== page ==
New ordinance would challenge subdivisions that cause school overcrowding

The Middleton City Council is considering an unprecedented ordinance that would restrict developers from building subdivisions that would overcrowd schools.

“Kids have a constitutional right to education in this state,” said Dave Murray, a Middleton councilman who sponsored the ordinance.

Developers must obtain a signed statement from any school district verifying that a proposed subdivision will not contribute to any public school that will be serving the subdivision to exceed 110% capacity, the ordinance reads.

“We are saying that if we are at capacity, you can’t build,” Murray said. “To our knowledge, this is the first of its kind in the entire state.”

Middleton’s Planning and Zoning Commission will hold a public hearing on March 25 and the city council expects to vote on the issue at its April 17 meeting. Middleton’s city attorney wrote the ordinance and it was reviewed by two outside attorneys.

And Murray is confident that the code is constitutionally legal in Idaho and federally.

“We wanted to make sure we did it right, because if it catches on it will cost developers money,” Murray said. “People are finally starting to pay attention. If we do this, and we make people aware, they will put pressure on their city and county to follow suit.”

Two of the district’s three elementary schools, according to Murray, are well above capacity: Mill Creek elementary is at 138% capacity and Heights elementary is at 120%.

“Portable classrooms are not the answer,” Murray said.

Middleton has already approved enough new home construction to build for another eight to 12 years “without approving another single home,” he said. “A lot of inventory has been approved. We can’t stop those.”

Moving forward, the idea is to ensure schools can educate students in buildings and classrooms that are not overcrowded.

“My goal is to change the narrative — schools are infrastructure and must be treated as such,” he said.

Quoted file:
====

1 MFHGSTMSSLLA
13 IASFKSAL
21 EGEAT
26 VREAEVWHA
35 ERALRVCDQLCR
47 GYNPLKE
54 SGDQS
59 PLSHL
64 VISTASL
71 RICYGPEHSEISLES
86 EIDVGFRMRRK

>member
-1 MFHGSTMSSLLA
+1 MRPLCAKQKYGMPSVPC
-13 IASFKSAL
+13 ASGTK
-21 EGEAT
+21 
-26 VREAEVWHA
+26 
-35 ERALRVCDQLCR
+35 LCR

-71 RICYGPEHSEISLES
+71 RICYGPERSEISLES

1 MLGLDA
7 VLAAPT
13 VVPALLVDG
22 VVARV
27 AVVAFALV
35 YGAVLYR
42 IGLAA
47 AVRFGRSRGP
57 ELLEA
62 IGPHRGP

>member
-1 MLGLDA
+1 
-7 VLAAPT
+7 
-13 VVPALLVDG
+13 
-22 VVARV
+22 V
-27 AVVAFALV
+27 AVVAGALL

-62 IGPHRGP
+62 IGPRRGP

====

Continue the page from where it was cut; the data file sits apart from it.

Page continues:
Will this proposed code limit personal property rights?

“I tell people that every right has a limit. If personal property rights trample on students’ rights, then your rights will be limited because now you are affecting someone else’s rights,” Murray said. “When it comes to protecting infrastructure, you can mitigate against harm.”

Murray has served just over two years on the council. He’s been working on the new city code since he took office. He worked closely with both Middleton’s and Vallivue’s superintendents.

However, he was unable to convince Canyon County or the city of Star to partner with Middleton.

“They are not onboard. Even though we are stepping forward alone, we are pretty confident that we will not remain alone,” he said. “I have reached out to Moscow, Kuna, Caldwell, Pocatello — all over the state.”

The issue is personal for Murray because he comes from a family of teachers.

“I don’t care about partisan politics. My focus is on addressing problems in my community. I can’t fix what happens in D.C. or Boise, but I can fix real problems that people face every single day.”

Darren Svan

Darren Svan

Reporter Darren Svan has a background in both journalism and education. Prior to working for military schools at overseas installations, he was news editor at several publications in Wyoming and Colorado. You can send news tips to [email protected].

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